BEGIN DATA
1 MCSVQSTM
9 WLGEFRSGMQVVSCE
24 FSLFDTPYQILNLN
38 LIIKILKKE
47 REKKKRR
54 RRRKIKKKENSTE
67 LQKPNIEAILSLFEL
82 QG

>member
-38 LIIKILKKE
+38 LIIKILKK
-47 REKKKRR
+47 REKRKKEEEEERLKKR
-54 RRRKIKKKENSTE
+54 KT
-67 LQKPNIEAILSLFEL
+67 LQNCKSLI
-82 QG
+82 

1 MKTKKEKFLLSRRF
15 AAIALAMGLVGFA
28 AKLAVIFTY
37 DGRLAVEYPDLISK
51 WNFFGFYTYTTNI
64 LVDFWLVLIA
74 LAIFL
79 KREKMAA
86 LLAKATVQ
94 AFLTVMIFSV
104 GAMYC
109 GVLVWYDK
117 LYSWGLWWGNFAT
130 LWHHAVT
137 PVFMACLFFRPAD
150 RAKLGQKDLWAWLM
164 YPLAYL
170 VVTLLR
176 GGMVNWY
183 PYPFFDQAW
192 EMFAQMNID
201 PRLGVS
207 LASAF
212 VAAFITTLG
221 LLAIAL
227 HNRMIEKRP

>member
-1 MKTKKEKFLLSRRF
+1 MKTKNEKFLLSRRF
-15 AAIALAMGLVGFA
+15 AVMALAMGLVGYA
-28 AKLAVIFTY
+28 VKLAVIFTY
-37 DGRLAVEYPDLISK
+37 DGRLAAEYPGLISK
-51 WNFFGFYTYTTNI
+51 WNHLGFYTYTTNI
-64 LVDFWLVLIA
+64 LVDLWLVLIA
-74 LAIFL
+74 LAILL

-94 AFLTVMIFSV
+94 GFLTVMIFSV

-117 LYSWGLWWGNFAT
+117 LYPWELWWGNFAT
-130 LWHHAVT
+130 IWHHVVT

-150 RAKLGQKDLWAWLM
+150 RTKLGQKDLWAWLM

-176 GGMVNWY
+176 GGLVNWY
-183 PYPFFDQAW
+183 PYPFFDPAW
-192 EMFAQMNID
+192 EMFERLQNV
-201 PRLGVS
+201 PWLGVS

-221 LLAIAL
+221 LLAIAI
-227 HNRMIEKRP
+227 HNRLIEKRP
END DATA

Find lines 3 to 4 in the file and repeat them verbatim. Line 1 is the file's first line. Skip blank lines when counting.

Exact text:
24 FSLFDTPYQILNLN
38 LIIKILKKE